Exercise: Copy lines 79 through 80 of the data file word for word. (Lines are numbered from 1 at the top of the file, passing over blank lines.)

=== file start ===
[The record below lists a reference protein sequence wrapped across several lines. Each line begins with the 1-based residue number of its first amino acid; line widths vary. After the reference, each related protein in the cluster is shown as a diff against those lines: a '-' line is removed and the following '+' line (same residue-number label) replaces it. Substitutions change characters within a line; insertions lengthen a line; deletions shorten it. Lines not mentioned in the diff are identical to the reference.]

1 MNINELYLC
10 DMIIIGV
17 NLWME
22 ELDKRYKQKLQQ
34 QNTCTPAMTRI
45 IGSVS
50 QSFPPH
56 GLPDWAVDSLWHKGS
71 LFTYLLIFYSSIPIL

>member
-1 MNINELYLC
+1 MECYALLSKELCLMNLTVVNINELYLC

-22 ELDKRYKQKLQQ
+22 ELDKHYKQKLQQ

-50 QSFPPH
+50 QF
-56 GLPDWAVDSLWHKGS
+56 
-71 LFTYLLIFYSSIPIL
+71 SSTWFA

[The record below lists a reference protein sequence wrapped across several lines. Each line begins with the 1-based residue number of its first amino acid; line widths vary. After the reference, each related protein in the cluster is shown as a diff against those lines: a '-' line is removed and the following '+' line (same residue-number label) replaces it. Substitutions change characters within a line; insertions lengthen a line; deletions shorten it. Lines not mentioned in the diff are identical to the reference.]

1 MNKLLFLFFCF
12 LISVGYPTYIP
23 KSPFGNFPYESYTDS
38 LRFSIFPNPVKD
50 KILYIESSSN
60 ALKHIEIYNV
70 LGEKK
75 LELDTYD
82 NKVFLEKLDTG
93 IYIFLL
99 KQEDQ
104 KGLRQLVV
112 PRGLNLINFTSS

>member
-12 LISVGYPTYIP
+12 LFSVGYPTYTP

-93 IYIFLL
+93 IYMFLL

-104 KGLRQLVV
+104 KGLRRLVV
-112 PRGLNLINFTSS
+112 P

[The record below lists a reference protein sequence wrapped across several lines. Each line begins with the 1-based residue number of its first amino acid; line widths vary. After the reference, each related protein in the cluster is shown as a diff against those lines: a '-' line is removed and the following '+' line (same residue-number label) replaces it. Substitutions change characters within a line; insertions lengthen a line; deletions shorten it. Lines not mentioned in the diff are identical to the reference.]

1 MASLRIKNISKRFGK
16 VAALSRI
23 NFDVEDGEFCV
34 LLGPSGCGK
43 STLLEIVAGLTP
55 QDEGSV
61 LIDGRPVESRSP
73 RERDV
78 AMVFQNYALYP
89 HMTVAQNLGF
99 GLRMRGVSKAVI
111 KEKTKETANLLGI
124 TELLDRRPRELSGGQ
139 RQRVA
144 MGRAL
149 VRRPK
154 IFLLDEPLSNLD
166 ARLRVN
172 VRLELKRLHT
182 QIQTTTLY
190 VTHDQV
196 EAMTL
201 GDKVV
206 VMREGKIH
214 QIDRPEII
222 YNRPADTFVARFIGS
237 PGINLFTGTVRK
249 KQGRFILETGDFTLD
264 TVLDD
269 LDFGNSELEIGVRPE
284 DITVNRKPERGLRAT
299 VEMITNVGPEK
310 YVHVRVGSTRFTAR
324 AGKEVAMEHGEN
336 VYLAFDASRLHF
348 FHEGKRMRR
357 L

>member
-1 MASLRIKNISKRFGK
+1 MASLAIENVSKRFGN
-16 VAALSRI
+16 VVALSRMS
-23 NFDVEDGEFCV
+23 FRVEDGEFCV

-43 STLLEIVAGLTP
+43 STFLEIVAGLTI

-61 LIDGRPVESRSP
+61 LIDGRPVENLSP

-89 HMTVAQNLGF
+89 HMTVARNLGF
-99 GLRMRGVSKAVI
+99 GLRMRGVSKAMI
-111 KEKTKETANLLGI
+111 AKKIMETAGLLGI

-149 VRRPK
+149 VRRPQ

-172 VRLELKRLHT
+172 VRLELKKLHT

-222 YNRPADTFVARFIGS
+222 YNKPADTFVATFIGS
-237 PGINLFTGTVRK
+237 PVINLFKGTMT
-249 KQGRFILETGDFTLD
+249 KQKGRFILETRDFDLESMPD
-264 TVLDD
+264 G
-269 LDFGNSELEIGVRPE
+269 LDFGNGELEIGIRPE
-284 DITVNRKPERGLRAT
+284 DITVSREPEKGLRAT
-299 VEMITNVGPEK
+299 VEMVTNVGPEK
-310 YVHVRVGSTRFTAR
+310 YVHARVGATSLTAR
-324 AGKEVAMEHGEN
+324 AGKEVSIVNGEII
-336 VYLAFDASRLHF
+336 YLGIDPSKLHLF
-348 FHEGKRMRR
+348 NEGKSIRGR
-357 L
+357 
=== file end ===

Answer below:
324 AGKEVAMEHGEN
336 VYLAFDASRLHF